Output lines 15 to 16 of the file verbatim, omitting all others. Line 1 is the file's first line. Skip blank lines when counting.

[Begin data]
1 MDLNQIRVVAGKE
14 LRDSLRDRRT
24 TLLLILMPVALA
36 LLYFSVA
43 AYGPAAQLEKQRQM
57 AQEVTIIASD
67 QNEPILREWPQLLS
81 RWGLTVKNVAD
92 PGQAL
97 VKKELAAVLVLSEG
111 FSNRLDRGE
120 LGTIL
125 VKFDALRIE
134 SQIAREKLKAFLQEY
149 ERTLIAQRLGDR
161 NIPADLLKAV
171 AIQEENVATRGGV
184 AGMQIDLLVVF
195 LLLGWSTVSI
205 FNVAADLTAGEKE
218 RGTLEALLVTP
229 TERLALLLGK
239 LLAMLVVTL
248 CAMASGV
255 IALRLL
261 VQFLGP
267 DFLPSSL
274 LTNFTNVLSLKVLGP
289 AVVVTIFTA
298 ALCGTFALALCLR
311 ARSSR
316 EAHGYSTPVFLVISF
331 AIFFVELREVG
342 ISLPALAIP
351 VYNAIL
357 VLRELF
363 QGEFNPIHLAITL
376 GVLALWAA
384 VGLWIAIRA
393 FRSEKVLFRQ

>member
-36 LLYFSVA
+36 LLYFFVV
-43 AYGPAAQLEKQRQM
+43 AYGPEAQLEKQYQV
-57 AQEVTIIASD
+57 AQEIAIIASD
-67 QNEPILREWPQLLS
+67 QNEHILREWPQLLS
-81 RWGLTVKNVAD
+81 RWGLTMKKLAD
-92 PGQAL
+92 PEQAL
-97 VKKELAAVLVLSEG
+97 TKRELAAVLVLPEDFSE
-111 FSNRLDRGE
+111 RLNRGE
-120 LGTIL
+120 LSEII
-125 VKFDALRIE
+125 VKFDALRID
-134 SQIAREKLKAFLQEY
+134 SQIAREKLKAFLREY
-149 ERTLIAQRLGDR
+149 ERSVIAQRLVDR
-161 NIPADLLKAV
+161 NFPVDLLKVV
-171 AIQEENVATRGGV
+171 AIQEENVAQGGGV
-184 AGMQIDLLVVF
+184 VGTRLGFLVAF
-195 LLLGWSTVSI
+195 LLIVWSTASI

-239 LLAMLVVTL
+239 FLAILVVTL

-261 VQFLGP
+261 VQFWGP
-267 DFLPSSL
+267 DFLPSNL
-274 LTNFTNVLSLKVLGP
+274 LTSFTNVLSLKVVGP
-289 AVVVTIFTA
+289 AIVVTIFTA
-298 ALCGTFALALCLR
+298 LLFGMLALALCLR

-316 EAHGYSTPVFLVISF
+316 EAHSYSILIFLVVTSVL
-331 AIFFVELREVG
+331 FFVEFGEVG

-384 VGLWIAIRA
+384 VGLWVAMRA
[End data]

149 ERTLIAQRLGDR
161 NIPADLLKAV